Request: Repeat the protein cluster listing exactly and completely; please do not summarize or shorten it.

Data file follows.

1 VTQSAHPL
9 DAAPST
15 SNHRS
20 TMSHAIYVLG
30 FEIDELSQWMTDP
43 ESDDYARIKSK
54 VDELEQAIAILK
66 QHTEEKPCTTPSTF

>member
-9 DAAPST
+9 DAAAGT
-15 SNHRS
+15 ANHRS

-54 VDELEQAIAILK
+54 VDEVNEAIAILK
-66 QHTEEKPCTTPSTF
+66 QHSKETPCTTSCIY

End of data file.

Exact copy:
1 VTQSAHPL
9 DAAPST
15 SNHRS
20 TMSHAIYVLG
30 FEIDELSQWMTDP
43 ESDDYARIKSK
54 VDELEQAIAILK
66 QHTEEKPCTTPSTF

>member
-9 DAAPST
+9 DAAAGT
-15 SNHRS
+15 ANHRS

-54 VDELEQAIAILK
+54 VDEVNEAIAILK
-66 QHTEEKPCTTPSTF
+66 QHSKETPCTTSCIY